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Inputs and Outputs


The key appeal with a product like this is that you don’t have to bother burning your photos, music, and movies onto a blank CD or DVD. There’s no need to bother with an optical drive, because the content can be shared using flash memory instead. Looking to the front of the Hi-Den Vision, you see a single USB port where you can insert any number of different USB devices. The typical solution would be to use a standard USB flash drive, like the Kingston DataTraveler 150, but you can also hook up a larger external hard drive if you prefer.

Next to the USB port are a couple of slots for flash memory cards, supporting SD, SDHC, xD, MMC, MS, and CF cards. In this way, you can take the memory card out of your camera and insert it directly into this set-top box for instant photo sharing. I did seem to have some issues with my SDHC card, but it had no trouble reading the data from my much smaller 64MB SD card.


All of the outputs are located on the back of the Hi-Den Vision. The interesting thing is that you’ll see two HDMI ports. That’s because this device can also serve as an HDMI switch (more like a passthrough), allowing you to connect a secondary HDMI product (like a Blu-ray player) and having its signal also reach your television. Obviously, you wouldn’t be able to use both products simultaneously.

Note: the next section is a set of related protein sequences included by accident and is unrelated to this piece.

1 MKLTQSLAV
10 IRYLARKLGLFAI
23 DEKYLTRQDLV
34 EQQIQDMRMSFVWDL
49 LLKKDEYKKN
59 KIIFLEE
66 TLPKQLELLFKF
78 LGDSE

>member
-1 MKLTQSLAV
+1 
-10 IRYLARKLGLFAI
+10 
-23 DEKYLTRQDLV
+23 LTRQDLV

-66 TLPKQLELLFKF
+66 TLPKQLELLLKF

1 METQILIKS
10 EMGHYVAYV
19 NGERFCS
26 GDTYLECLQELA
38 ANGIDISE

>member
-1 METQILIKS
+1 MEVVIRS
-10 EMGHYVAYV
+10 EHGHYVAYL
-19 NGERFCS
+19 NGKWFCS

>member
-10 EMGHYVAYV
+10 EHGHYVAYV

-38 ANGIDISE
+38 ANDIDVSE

Next to the two HDMI ports, you’ll see a digital optical output, connectors for both composite and component video, RCA stereo audio, and the DC power port. The inclusion of digital optical output is a notable one, because it means that you can enjoy 5.1-channel audio from files that have been encoded as such. Unfortunately, I found that the HDMI connection was spotty at best. It wouldn’t always display on my Samsung HDTV for some strange reason, though I didn’t run into any issues using the composite video connection.

Remote Control and Menu Interface


The included wireless remote is of the standard “credit card thin” style that you have probably encountered with some other consumer products in the past. It didn’t seem like anything out of the ordinary, but the layout of the keys does make the remote feel a little cluttered. Since all the buttons are the same size and are aligned on a grid, there isn’t as much of a differentiation between their respective functions.

The top row of the remote shows the power button (in red), a button for switching between card and USB inputs, a button for the HDMI switch, and the mute button. The second row is where you select the current play mode, switching between pictures, music, and movies.

This is because it is not possible to sift through your music collection while you are in movie mode, just as you can’t check out your video files when you are in picture mode. This is a double-edged sword insofar that you do not have “extra” files showing up when browsing through the contents of your USB drive, but it also means that you have to exit out of your current mode to the “correct” one to access certain files.

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